I know that libertines will also exclaim, that woman would be unsexed by acquiring strength of body and mind, and that beauty, soft bewitching beauty! would no longer adorn the daughters of men. I am of a very different opinion, for I think that, on the contrary, we should then see dignified beauty, and true grace; to produce which, many powerful physical and moral causes would concur. -- Not relaxed beauty, it is true, or the graces of helplessness; but such as appears to make us respect the human body as a majestic pile fit to receive a noble inhabitant, in the relics of antiquity.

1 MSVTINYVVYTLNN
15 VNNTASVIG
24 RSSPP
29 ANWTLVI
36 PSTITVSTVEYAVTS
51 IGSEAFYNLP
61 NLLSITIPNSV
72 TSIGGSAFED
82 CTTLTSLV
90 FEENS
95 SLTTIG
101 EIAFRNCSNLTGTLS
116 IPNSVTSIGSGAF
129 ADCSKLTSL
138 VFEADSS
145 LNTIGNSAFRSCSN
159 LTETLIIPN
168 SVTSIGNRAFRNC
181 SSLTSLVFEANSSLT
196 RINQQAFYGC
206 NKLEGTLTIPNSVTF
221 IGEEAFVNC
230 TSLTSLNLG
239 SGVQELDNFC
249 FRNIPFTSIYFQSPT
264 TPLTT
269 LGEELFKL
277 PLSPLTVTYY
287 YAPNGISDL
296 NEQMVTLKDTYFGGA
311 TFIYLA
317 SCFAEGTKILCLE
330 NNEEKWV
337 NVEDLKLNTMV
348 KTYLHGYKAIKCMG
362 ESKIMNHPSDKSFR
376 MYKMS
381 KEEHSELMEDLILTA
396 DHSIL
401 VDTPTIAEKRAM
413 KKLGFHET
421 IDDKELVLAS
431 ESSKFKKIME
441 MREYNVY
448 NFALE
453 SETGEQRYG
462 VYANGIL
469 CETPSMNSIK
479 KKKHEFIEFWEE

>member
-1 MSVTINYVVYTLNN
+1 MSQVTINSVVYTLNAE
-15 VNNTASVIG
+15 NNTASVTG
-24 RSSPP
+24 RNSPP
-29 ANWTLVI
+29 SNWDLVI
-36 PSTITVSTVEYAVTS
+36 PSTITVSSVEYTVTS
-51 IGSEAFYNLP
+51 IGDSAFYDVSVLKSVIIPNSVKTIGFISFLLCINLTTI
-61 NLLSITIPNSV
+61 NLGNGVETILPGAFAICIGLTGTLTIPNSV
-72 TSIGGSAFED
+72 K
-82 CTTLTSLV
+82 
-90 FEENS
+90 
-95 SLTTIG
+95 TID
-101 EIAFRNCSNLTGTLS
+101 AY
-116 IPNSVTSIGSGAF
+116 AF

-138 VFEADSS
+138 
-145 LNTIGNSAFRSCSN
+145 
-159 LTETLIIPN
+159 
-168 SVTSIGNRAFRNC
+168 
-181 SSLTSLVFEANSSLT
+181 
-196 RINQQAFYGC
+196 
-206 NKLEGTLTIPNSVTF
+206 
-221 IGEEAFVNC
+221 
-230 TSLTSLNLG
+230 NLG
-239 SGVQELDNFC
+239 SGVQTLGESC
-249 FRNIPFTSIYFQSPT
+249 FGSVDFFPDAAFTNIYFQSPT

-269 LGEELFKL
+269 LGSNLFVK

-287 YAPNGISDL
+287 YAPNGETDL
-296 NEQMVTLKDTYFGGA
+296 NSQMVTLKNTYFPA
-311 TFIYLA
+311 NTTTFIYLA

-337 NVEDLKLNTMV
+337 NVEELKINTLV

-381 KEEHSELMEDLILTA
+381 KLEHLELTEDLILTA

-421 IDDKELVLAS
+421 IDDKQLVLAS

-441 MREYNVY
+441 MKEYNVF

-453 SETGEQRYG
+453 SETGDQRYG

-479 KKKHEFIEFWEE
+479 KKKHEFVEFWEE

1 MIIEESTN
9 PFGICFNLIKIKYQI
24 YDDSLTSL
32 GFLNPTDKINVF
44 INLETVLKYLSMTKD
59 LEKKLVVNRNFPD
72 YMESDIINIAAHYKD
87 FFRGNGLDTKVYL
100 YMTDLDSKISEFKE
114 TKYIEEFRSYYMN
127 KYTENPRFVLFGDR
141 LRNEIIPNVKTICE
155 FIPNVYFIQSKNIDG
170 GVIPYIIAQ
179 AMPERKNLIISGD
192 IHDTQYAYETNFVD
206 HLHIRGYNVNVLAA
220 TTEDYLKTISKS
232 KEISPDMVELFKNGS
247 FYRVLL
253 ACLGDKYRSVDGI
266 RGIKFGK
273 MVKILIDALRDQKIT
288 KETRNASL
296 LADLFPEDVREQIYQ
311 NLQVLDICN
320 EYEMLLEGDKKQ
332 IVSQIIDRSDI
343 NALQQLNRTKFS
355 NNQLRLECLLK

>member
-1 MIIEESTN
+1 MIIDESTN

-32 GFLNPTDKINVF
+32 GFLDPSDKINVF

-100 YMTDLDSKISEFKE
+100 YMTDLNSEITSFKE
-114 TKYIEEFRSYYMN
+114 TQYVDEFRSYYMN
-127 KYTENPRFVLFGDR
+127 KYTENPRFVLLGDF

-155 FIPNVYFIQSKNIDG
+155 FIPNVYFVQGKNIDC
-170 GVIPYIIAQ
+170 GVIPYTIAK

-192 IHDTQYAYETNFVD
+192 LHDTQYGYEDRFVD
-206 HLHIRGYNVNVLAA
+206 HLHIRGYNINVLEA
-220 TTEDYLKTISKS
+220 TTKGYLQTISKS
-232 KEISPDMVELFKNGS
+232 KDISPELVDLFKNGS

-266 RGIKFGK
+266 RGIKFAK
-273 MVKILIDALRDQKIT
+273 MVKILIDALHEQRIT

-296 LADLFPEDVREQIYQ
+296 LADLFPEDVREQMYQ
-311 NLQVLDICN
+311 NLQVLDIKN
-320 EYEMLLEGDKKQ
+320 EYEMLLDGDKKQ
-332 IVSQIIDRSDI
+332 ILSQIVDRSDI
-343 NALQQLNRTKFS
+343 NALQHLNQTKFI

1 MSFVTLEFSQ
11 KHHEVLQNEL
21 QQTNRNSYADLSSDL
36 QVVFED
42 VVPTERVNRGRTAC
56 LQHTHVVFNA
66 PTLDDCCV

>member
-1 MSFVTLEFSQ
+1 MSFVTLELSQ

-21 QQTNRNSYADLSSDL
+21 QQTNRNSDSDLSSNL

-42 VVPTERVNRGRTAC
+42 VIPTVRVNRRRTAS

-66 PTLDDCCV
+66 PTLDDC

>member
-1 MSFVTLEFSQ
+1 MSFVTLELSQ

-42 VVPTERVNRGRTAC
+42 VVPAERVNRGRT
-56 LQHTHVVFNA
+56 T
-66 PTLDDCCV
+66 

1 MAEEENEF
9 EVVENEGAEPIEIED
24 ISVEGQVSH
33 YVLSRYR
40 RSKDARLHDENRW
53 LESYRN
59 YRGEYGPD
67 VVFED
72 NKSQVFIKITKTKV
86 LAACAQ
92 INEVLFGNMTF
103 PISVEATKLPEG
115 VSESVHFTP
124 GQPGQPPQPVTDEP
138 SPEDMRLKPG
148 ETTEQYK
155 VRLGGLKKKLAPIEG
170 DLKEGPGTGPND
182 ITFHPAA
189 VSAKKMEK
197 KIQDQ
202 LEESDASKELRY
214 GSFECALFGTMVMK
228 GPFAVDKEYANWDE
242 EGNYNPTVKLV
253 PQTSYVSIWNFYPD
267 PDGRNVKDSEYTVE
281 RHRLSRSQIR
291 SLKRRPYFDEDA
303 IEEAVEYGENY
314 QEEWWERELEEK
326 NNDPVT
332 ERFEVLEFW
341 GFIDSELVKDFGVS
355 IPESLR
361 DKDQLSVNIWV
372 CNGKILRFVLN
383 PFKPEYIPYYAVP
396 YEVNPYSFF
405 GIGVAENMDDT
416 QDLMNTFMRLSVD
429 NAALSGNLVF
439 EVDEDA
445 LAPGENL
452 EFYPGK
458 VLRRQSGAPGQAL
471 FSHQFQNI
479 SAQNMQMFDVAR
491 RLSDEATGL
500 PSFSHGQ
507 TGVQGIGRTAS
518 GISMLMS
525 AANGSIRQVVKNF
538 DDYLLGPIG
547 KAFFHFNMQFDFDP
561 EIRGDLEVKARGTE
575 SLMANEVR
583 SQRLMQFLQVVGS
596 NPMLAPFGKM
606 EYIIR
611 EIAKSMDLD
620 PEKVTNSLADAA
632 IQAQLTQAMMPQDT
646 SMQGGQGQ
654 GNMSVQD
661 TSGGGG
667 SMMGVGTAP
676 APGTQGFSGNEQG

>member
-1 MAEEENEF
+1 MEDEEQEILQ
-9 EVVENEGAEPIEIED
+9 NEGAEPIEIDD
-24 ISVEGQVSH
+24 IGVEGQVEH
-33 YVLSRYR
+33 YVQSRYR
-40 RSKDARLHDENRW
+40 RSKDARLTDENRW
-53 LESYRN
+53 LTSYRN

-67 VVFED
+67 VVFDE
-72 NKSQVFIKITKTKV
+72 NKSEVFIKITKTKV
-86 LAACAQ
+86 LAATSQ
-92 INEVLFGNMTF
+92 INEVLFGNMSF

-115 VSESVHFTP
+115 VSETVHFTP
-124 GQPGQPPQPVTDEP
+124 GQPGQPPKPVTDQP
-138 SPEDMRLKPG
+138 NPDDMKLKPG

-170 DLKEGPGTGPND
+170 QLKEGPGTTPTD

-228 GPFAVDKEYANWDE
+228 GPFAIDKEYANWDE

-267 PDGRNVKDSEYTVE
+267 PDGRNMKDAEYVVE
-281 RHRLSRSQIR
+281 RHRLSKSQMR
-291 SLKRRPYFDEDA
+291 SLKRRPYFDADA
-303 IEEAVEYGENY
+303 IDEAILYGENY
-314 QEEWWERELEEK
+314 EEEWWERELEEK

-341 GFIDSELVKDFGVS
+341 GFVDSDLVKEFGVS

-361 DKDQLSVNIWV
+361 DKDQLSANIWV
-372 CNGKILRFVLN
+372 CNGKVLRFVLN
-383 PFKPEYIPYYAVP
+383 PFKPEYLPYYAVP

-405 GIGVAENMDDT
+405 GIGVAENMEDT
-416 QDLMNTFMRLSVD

I do not forget the popular opinion that the Grecian statues were not modelled after nature. I mean, not according to the proportions of a particular man; but that beautiful limbs and features were selected from various bodies to form an harmonious whole. This might, in some degree, be true. The fine ideal picture of an exalted imagination might be superiour to the materials which the statuary found in nature, and thus it might with propriety be termed rather the model of mankind than of a man. It was not, however, the mechanical selection of limbs and features; but the ebullition of an heated fancy that burst forth, and the fine senses and enlarged understanding of the artist selected the solid matter, which he drew into this glowing focus.